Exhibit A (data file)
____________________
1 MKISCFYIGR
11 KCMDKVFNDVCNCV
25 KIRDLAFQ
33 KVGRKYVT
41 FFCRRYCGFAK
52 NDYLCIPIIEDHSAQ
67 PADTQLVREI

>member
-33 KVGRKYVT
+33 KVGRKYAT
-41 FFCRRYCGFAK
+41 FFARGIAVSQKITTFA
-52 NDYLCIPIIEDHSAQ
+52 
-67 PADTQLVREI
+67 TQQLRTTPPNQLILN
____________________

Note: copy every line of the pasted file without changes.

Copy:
1 MKISCFYIGR
11 KCMDKVFNDVCNCV
25 KIRDLAFQ
33 KVGRKYVT
41 FFCRRYCGFAK
52 NDYLCIPIIEDHSAQ
67 PADTQLVREI

>member
-33 KVGRKYVT
+33 KVGRKYAT
-41 FFCRRYCGFAK
+41 FFARGIAVSQKITTFA
-52 NDYLCIPIIEDHSAQ
+52 
-67 PADTQLVREI
+67 TQQLRTTPPNQLILN